Boston Dynamics is best known for its robot dog Spot, a machine designed to work in a range of environments, from offshore oil rigs to deep underground mines. But in recent years, the company has increasingly focused attention on the logistics space, and today is unveiling a new robot with just one application in mind: moving boxes in warehouses.
The robot is called Stretch and looks relatively dull for a Boston Dynamics creation. It’s not modeled after humans or animals, and instead aims to be as practical as possible. It has a square mobile base containing a set of wheels, a “perception mast” with cameras and other sensors, and a huge robotic arm with seven degrees of freedom and a suction pad array on the end that can grab and move boxes up to 23 kilograms (50 lbs) in weight.
What connects Stretch to other Boston Dynamics machines is a focus on mobility. Usually, when automation equipment is installed in warehouses the system is bolted down in one place with a workflow modeled around it. Stretch, by comparison, is designed to slide into any existing workplace where it could be useful loading or unloading goods.
“That’s what’s exciting about this system: it can provide automation to environments that don’t have automation infrastructure,” Boston Dynamics’ VP of business development Michael Perry tells The Verge. “You can take this capability and you can move it into the back of the truck, you can move it into aisles, you can move it next to your conveyors. It all depends what the problem of the day is.”
This will allow Boston Dynamics to target customers who would otherwise avoid automation as too expensive or time-consuming to integrate, says Perry. Around 80 percent of the world’s warehouses don’t have any automation equipment, giving the company a sizable addressable market. But Stretch doesn’t have a price-tag yet, and it could be that for businesses with low margins, a robot isn’t worth the hassle no matter how mobile it is.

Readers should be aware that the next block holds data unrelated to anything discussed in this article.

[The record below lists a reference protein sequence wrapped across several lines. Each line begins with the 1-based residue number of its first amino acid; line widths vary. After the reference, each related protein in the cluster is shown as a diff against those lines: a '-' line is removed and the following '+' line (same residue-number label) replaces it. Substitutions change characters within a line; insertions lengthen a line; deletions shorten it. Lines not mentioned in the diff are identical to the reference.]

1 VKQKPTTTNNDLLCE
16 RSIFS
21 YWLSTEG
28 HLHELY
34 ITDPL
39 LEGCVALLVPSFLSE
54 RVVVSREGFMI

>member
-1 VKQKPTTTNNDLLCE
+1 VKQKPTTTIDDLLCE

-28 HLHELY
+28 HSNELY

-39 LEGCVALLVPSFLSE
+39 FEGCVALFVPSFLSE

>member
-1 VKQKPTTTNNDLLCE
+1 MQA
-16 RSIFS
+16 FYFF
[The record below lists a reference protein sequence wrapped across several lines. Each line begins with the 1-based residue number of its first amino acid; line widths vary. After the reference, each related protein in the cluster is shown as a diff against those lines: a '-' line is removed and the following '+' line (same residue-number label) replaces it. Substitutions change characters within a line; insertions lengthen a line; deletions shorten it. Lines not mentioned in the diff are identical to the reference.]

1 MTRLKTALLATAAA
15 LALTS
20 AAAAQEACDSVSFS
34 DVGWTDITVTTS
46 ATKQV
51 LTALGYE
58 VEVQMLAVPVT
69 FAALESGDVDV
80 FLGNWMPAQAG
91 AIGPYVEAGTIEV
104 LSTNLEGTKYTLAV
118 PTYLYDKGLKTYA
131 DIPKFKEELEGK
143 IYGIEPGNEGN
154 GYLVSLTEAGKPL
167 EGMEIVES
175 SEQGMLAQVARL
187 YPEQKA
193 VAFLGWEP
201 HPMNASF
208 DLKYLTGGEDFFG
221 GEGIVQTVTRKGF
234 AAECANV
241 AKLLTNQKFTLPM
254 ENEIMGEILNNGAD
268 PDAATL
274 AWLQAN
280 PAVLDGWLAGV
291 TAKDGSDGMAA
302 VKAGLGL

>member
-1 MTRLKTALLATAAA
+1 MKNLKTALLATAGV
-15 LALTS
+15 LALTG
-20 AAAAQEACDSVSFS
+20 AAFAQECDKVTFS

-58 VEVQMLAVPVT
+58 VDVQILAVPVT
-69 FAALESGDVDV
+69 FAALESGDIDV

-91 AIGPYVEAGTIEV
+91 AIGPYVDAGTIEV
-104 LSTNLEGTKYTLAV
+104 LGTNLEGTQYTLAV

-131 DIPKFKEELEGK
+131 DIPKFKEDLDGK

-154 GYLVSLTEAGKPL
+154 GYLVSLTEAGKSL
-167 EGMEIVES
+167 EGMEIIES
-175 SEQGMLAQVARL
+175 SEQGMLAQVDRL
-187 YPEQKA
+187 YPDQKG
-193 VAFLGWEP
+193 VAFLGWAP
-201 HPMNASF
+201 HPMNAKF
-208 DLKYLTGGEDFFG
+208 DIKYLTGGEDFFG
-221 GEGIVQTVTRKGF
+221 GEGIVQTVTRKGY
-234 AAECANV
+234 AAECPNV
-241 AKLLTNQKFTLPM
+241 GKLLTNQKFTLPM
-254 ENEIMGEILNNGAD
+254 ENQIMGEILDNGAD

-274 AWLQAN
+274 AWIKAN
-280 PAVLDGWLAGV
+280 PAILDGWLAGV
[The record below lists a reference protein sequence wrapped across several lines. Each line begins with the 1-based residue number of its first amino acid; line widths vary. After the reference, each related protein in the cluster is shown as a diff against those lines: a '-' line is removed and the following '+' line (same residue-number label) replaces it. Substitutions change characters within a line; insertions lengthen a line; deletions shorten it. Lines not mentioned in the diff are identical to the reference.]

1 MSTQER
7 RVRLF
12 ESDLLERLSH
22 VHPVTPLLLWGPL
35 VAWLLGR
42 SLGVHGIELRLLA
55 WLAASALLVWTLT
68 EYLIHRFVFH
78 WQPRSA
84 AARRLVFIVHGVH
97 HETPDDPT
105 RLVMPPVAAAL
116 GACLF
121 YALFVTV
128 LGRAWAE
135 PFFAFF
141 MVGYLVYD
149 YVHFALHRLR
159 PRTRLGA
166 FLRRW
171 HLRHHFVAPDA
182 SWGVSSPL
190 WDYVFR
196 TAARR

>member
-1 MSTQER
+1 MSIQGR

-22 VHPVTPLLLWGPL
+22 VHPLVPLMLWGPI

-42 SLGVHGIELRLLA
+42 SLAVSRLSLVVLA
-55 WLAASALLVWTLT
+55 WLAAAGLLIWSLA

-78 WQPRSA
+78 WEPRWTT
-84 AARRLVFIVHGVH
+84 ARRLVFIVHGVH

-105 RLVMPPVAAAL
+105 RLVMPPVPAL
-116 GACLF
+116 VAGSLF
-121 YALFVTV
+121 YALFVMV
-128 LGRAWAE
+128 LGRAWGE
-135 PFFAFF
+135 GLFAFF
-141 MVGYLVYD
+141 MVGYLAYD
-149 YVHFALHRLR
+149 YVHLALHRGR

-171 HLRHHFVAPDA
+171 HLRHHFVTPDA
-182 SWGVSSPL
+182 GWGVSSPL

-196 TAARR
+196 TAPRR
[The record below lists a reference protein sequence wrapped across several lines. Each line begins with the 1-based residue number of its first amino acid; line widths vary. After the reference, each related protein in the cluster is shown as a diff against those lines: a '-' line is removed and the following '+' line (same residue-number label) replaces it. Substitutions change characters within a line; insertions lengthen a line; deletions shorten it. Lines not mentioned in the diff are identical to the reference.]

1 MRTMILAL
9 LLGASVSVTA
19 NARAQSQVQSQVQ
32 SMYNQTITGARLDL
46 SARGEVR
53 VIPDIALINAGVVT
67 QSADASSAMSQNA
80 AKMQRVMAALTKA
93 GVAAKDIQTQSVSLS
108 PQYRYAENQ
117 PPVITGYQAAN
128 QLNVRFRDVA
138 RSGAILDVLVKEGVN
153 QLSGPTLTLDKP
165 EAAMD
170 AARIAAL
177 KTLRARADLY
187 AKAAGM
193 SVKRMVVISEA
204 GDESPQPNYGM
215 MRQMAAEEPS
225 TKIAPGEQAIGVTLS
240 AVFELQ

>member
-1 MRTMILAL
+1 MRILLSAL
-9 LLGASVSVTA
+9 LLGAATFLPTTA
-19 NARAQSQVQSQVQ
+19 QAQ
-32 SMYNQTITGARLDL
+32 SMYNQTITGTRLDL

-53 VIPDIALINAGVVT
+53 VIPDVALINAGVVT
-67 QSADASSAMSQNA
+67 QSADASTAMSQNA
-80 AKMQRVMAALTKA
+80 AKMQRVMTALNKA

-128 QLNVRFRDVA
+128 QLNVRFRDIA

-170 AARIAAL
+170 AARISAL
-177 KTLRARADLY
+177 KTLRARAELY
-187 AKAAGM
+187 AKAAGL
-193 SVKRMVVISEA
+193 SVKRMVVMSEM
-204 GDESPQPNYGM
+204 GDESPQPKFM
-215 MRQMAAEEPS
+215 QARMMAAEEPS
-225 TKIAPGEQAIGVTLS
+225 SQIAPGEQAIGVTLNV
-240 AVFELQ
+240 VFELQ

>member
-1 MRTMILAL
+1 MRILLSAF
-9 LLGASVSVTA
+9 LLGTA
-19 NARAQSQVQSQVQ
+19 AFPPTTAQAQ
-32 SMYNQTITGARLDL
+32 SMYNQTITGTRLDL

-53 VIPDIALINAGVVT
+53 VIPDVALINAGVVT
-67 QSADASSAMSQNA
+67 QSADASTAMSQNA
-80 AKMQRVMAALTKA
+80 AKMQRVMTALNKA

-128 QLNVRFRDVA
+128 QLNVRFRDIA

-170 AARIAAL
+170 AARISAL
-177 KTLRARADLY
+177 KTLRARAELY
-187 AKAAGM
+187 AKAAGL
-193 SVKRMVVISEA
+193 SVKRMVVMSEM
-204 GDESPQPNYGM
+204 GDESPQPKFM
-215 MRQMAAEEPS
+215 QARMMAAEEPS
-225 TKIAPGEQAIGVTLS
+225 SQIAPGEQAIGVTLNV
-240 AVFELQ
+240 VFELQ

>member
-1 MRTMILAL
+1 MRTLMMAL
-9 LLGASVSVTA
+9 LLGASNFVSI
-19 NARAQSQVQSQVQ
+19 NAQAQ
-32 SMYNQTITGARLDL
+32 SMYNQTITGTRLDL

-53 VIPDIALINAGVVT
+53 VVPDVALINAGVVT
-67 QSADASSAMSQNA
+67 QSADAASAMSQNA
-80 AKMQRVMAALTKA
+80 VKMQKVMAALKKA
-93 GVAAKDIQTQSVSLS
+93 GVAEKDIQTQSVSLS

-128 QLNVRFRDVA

Boston Dynamics has been showing interest in the logistics space since 2019 when it purchased Kinema Systems, a company that makes machine vision software for robots in warehouses. It then designed a wheeled robot called Handle that could move boxes using a robotic arm, balancing itself with a huge swinging counterweight like a tail.
Perry says Handle had “the right footprint and right reach” for warehouses, but couldn’t work fast enough. The robot’s arm is directly attached to its main body, meaning the whole machine had to move with each load. Stretch’s arm, by comparison, swivels freely thanks to some clever (and patent-pending) counterweights hidden inside its square base.
“That’s really the secret sauce,” says Perry. “That base is able to handle the inertial force of the arm plus the box swinging at a fast weight, without having to rely on a several-thousand kilo steel plate bolted to the floor.”
Stretch’s lineage can be traced back to Boston Dynamics’ two-legged Atlas robot, which is able to balance its weight so smoothly it can run, jump, backflip, and more. “Atlas picking up a box isn’t just about extending the arms and moving them, it’s about coordinating the hips, legs, and torso,” says Perry. “A lot of that same design thinking has gone into Stretch.”
As a result, Boston Dynamics claims Stretch can move up to 800 cases an hour, a through-put rate that’s comparable to that of a human employee. High-capacity batteries mean Stretch can operate for eight hours at a time before it needs recharging.
That throughput rate, though, should be treated with skepticism. Putting robots to work in warehouses is incredibly difficult because of the sheer variation in these spaces. Workflows can change on a daily basis as different goods come and go, and what’s often valued is flexibility. The inability of machines to handle these challenges so far is what’s led to an all-or-nothing dynamic in automation. You either remake the entire warehouse so it’s regular enough for machines to understand, or you stick with humans, masters of the unknown.
Boston Dynamics’ big claim is that Stretch will be able to bridge this divide. The company says the robot can be operated by anyone with just a few hours of training, and that its mobile base means it can slot into spaces designed for humans. Will it work? We’ll only find out once Stretch gets to grips with the job. Boston Dynamics says it’s currently looking for customers to pilot test Stretch, and is aiming for commercial deployment in 2022.